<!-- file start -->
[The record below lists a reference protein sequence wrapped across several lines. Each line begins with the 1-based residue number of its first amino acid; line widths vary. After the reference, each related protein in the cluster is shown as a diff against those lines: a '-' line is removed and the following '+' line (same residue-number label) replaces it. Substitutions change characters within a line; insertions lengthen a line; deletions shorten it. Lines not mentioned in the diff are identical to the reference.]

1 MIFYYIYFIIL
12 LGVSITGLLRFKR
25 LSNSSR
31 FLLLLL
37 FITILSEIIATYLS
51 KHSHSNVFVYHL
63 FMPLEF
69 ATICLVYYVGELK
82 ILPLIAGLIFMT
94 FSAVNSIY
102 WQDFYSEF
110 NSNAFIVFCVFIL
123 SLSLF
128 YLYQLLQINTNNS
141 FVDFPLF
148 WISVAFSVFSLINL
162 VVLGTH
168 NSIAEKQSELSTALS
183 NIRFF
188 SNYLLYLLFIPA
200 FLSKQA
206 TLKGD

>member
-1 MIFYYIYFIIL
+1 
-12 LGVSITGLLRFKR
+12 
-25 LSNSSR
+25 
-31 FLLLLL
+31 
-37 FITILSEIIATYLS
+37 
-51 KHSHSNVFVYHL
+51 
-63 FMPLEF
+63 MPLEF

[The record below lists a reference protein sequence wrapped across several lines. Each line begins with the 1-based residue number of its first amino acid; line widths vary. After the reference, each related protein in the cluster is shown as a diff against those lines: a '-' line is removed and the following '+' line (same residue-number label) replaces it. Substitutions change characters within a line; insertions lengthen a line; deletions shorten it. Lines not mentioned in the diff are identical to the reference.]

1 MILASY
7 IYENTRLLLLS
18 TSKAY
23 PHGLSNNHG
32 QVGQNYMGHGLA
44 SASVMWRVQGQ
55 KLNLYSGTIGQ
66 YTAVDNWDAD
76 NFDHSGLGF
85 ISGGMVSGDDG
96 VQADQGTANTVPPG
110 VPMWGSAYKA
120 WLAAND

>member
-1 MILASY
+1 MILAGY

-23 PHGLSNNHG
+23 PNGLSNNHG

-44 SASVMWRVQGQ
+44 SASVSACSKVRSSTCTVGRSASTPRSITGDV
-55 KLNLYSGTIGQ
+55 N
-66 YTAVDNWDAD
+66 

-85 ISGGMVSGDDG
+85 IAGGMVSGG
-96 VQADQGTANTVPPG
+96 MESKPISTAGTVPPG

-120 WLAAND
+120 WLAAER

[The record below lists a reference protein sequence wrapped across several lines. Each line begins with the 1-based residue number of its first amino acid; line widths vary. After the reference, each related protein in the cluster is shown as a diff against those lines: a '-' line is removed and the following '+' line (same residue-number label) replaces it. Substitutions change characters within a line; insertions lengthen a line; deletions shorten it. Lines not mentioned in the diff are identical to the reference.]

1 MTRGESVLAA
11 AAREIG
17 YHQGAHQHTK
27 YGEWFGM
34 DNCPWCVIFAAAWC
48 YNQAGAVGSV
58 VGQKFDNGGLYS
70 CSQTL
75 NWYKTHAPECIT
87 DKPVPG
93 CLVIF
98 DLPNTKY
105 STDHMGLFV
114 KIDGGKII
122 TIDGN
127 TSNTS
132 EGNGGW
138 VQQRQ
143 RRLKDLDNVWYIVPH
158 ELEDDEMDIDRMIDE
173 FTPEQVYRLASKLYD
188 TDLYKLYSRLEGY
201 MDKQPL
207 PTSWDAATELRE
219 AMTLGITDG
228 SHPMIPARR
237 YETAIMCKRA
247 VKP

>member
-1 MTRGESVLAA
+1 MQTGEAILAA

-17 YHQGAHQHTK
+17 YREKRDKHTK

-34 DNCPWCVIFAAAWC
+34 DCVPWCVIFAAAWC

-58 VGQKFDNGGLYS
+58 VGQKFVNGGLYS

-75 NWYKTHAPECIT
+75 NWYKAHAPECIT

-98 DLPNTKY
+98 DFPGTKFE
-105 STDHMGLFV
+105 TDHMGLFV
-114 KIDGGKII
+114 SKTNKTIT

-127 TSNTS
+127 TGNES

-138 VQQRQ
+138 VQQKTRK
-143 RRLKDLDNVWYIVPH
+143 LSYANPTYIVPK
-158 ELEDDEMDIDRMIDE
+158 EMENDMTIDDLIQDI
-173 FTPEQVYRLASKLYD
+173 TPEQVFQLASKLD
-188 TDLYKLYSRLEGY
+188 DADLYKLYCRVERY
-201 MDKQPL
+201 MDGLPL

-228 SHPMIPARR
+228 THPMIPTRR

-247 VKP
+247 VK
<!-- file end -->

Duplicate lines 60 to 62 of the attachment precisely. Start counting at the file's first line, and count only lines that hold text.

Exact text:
-55 KLNLYSGTIGQ
+55 N
-66 YTAVDNWDAD